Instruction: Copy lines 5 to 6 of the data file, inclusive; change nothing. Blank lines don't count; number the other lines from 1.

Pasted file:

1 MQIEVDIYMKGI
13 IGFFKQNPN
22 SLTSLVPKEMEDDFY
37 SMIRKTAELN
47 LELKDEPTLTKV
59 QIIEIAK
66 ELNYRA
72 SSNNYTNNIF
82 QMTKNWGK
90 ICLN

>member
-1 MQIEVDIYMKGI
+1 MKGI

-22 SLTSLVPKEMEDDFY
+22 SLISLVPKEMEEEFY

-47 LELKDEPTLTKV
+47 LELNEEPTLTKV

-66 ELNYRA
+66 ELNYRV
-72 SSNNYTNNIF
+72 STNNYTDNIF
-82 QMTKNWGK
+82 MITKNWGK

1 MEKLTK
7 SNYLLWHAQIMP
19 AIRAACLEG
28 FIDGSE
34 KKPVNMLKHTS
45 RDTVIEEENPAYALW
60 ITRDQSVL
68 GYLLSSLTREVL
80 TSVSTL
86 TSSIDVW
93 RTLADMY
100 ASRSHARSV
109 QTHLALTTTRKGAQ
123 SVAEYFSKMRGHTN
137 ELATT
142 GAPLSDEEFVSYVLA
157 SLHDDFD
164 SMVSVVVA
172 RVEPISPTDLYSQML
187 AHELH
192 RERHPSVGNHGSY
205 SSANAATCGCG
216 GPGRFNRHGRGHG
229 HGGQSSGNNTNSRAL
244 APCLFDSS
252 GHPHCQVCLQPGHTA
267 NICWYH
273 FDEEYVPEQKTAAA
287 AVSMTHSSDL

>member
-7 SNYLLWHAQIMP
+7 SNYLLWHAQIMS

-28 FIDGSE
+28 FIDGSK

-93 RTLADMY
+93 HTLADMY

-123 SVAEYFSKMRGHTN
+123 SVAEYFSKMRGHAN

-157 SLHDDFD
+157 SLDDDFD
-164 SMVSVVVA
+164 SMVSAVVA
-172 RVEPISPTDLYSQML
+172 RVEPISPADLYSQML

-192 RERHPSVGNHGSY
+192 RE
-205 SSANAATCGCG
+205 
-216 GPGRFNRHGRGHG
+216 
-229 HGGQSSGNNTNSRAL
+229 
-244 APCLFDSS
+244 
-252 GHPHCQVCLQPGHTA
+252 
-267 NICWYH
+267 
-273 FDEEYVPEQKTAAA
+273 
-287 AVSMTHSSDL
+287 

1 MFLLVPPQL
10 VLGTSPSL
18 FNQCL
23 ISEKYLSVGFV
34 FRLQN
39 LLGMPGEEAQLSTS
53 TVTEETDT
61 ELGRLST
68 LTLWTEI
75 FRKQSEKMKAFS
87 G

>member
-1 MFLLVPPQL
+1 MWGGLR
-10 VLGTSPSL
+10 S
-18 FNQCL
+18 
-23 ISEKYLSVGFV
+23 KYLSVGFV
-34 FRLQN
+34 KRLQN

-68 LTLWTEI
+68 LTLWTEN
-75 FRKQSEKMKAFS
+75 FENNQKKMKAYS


47 LELKDEPTLTKV
59 QIIEIAK